[10] Andrew Silke, "Holy Warriors: Exploring the Psychological Processes of Jihadi Radicalization," European Journal of Criminology 5, no. 1 (2008) 100-101; John Horgan, "The Case for Firsthand Research," in Research on Terrorism: Trends, Achievements and Failures, ed. Andrew Silke (London / New York: Frank Cass, 2004) 30; Bart Schuurman and Quirine Eijkman, "Moving Terrorism Research Forward: the Crucial Role of Primary Sources," ICCT Background Note (The Hague: International Centre for Counter-Terrorism 2013) 1-13.

[11] Steinberg, German Jihad, 74 and 103-104; Reiner Nübel, "Mutmasslicher CIA-Mann War „Der Chef," Stern.de (4 February 2009); Martin Knobbe, "Welche Rolle spielten die Geheimdienste?," [Which Role did the Secret Services play?] Stern.de (4 March 2010); "Four Men Stand Accused of German Terror Plot," Spiegel Online (22 april 2007).

[12] "Schlimmer Als London Und Madrid," [Worse than London and Madrid] Zeit Online (5 September 2007).

[13] Mündliche Urteilsbegründung in der Strafsache gegen Fritz Gelowicz u.a. 2010, 4; Musharbash and Rosenbach, "The Sauerland Cell in the Dock".

[14] Mündliche Urteilsbegründung in der Strafsache gegen Fritz Gelowicz u.a. 2010, 9-10.

[15] Düsseldorf Oberlandesgericht, "Sauerland-Verfahren": Gericht verhängt langjährige Freiheitsstrafen. Pressemitteilung Nr. 09/2010 Vom, 4 March 2010 / Mündliche Urteilsbegründung in der Strafsache gegen Fritz Gelowicz u.a. 2010.

[16] "Terroralarm in Deutschland: Die Bombenbauer aus der Provinz," [Terror Alarm in Germany: The Bombmaker from the Province], Spiegel Online (7 September 2007).

[17] N-TV, "Sauerland-Prozess: Fritz G. erzählt weiter," [Sauerland Trial: Fritz G. Recounts] (11 September 2009); Rosenbach and Stark, "The Bomb Plot".

[18] Malthaner, "Contextualizing Radicalization," 9-11; Mündliche Urteilsbegründung in der Strafsache gegen Fritz Gelowicz u.a. 2010, 3-4; Musharbash, "The Sauerland Cell Testifies"; Rosenbach and Stark, "The Bomb Plot".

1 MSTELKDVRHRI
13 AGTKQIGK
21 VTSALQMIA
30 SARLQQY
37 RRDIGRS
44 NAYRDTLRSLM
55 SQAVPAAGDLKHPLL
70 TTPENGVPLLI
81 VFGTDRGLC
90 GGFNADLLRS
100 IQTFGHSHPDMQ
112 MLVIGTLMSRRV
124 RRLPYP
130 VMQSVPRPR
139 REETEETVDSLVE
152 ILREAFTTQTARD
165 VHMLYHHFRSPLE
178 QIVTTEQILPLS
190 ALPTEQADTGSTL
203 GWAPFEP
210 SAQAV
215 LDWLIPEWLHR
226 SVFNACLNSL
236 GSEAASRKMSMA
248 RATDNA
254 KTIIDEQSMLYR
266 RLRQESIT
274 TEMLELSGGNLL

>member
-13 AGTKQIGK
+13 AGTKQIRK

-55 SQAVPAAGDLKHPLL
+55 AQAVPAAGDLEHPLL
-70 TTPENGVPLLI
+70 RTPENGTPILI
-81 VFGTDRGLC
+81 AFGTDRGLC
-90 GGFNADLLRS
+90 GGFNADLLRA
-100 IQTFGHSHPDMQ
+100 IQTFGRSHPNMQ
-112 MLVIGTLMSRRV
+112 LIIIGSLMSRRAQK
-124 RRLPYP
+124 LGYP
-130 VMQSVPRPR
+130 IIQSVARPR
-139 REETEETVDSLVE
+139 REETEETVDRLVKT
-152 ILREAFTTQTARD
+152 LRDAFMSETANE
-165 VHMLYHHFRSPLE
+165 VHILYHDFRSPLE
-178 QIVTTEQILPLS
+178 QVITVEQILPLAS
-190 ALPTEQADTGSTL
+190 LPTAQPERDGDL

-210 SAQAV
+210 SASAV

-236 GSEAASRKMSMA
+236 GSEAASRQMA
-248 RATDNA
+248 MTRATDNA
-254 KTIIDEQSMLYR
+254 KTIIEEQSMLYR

[19] Malthaner, "Contextualizing Radicalization," 9-11.

[20] Ibid., 9-12 / "Fritz Gelowicz gibt sich als tief religiöser Muslim," [Fritz G. Is a deeply religious Muslim] Die Welt (11 August 2009).

[21] Malthaner, "Contextualizing Radicalization," 11; Steinberg, German Jihad, 63-66.

[22] Malthaner, "Contextualizing Radicalization," 10-11; Stark, "The Fourth Man".

[23] Steinberg, German Jihad, 61-62; Mündliche Urteilsbegründung in der Strafsache gegen Fritz Gelowicz u.a. 2010, 5.

[24] Steinberg, German Jihad, 61-62; Stark, "The Fourth Man".

[25] Steinberg, German Jihad, 62.

[26] Mündliche Urteilsbegründung in der Strafsache gegen Fritz Gelowicz u.a. 2010, 5.

[27] Steinberg, German Jihad, 60-61.

[28] Mündliche Urteilsbegründung in der Strafsache gegen Fritz Gelowicz u.a. 2010, 5; Musharbach, "The Sauerland Cell Testifies".

[29] Malthaner, "Contextualizing Radicalization," 16; Nesser, Jihad in Europe, 477; Musharbach, "The Sauerland Cell Testifies".

[30] Martin Knobbe, "Der 'Sauerland Bomber': Aus dem Leben Eines Terroristen [The Sauerlandbomber: The Life of a Terrorist]," Stern.de (22 April 2009).

[31] Steinberg, German Jihad, 60; Mündliche Urteilsbegründung in der Strafsache Gegen Fritz Gelowicz u.a., 5.

[32] Knobbe, "Der 'Sauerland Bomber'."

[33] Steinberg, German Jihad, 89.

[34] Knobbe, "Der 'Sauerland Bomber'."